Robert Fairfield and Macy DuBois, both in partnership and alone, were responsible for a number of significant projects in Toronto and southern Ontario, including New College at the University of Toronto and the Massey Medal finalist Central Technical School Art Centre.

New College at the University of Toronto, 1969

Robert Fairfield won awards of excellence from the Ontario Association of Architects, and designed buildings across North American, including theatres in New York and Alberta, and university buildings at Trent, Toronto, and Lakehead University.  He died in 1994.

Macy DuBois founded DuBois, Plumb and Associates in 1975 with his second wife, Helga Plumb. He was an Honorary Fellow of the Architectural Institute of America, a member and past president of the Royal Architectural Institute of Canada, member and past chairman of the Ontario Association of Architects, a member of the Royal Academy of Arts, and a recipient of the 1983 Governor General’s Medal in Architecture.  He died on November 9, 2007.

Oxford University Press, 1964 (Demolished)

Jack Klein and Henry Sears

Over the next few weeks, the E.R.A. Office Blog will be presenting a series of biographies of Toronto’s modernist architects. The second in this series are Jack Klein and Henry Sears, who built many housing projects in the former Municipality of North York, and yet very little is known about them. Below is an excerpt from North York’s Modernist Architecture Revisited.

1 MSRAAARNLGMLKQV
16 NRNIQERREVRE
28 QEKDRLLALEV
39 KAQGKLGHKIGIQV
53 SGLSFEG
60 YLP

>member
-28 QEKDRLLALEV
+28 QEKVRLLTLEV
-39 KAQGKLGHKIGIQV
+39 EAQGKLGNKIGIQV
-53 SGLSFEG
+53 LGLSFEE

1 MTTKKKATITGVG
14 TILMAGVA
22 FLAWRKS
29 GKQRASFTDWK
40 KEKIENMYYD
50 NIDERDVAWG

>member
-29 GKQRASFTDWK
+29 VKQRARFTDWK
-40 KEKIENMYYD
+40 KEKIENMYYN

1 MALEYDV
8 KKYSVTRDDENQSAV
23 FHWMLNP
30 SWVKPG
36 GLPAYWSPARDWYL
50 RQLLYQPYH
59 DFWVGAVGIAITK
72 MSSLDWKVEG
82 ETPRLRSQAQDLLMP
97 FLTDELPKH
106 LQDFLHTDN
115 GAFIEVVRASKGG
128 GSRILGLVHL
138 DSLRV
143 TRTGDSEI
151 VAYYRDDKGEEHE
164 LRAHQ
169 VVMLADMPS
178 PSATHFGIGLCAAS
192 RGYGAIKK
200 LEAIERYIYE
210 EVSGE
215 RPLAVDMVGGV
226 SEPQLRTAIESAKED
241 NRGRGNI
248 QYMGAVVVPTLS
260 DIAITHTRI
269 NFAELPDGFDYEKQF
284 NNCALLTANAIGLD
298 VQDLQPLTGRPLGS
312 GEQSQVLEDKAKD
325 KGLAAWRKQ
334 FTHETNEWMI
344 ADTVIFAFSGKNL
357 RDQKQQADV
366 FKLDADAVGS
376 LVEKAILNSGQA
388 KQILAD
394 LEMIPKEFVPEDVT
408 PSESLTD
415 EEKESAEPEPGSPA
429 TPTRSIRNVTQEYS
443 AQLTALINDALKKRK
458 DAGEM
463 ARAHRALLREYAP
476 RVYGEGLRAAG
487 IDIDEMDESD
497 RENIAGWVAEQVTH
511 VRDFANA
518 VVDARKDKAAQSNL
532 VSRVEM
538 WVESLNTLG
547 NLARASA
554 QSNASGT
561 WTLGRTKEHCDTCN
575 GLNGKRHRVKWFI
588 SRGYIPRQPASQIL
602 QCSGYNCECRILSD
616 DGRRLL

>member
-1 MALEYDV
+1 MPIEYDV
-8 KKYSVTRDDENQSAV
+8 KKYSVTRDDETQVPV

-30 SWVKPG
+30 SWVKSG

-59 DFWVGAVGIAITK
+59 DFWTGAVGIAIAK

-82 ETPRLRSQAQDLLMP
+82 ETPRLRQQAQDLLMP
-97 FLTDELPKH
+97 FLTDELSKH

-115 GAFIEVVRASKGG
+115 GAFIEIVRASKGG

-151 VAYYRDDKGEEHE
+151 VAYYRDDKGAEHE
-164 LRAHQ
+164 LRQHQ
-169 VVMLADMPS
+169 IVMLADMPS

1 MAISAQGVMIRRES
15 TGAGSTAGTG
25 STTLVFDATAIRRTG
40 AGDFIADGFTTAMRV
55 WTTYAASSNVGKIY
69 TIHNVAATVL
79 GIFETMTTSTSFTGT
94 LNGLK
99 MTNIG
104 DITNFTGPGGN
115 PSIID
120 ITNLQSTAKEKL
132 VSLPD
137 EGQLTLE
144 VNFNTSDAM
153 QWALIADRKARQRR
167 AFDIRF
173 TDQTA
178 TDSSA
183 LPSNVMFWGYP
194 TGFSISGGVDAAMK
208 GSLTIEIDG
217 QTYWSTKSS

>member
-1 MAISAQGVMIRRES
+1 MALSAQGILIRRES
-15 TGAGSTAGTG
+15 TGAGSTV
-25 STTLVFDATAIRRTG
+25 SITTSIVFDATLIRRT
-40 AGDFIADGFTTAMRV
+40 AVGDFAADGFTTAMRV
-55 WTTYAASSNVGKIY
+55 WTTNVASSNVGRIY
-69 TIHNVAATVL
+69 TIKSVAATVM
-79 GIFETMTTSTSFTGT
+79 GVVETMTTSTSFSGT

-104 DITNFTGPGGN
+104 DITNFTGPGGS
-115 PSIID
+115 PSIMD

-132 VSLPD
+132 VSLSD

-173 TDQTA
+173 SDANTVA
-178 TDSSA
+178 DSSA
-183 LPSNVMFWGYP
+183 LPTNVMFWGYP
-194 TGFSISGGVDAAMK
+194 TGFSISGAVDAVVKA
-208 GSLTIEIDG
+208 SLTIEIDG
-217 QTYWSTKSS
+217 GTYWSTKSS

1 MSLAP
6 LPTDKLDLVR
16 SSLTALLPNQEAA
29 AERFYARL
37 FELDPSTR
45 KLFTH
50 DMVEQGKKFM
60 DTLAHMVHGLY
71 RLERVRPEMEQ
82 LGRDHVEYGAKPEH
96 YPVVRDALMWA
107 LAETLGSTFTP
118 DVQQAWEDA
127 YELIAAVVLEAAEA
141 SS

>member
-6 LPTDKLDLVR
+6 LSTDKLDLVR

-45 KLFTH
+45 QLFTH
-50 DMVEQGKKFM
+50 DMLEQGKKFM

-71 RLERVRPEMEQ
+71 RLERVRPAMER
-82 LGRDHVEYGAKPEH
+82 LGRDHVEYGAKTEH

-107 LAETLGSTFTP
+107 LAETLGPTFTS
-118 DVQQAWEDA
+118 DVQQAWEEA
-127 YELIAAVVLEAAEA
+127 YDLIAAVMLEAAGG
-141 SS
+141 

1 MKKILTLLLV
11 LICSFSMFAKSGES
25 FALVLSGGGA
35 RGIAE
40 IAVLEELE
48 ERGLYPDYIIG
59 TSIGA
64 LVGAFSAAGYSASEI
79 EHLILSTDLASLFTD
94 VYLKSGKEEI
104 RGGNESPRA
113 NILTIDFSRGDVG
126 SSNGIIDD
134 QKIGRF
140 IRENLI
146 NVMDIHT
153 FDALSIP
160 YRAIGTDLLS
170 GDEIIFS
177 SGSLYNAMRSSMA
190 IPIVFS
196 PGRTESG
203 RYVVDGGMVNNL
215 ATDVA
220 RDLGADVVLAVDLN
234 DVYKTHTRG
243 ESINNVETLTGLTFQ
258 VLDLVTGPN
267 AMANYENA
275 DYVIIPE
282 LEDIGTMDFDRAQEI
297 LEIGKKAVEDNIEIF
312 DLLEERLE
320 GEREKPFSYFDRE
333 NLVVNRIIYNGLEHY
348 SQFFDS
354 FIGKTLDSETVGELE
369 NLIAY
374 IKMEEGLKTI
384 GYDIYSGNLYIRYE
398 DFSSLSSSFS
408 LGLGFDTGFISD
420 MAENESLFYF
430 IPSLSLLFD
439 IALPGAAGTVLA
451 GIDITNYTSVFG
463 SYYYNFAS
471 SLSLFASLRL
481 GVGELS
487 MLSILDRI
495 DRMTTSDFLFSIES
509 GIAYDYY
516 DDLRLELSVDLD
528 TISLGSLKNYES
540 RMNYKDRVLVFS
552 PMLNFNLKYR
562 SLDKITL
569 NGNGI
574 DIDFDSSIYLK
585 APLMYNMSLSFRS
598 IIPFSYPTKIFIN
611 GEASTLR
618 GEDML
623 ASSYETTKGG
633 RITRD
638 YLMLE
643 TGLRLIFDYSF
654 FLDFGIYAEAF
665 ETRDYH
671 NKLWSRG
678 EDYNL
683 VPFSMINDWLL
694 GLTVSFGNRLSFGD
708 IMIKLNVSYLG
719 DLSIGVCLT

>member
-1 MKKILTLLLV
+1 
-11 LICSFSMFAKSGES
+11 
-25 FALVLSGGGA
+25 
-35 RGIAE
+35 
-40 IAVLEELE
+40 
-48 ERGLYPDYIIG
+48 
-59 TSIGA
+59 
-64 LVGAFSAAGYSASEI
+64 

Don Valley Woods, 1961-1967

Toronto architects Jack Klein and Henry Sears focused on affordable, contemporary residential dwellings. They produced publications on housing theory and built a wide variety of both functional and experimental projects, including modernist row housing, apartment buildings and private homes.  Their firm opened in 1958 – on the same day as Raymond Moriyama’s practice, with whom they shared a three room studio in Yorkville.

Klein and Sears were most concerned with the quality of built environment in which we live; row housing of the time was slum-like and ill-considered, and suburban housing was becoming too expensive for the average homeowner. The firm authored many publications on these topics, including the Core Area housing study for the City of Toronto, Urban Renewal with Eric Ross Arthur, and Room to Learn: A Study on Housing for the Canadian Student.

Whitburn Apartments – Jack Klein and Henry Sears, with Jerome Markson, 1961

They also designed many significant multi-unit row housing projects including Oakdale Manor and Yorkwoods Village, as well as parts of the St. Lawrence Neighbourhood in Toronto, for which they were awarded the OAA award for Excellence in Residential Design. Sears and Klein were awarded a Massey Medal for the Don Valley Woods project, and completed a number of notable private residences at 54 Blue Forest Drive, 16 and 18 Bitteroot Drive, and 17 Beaver Valley Road.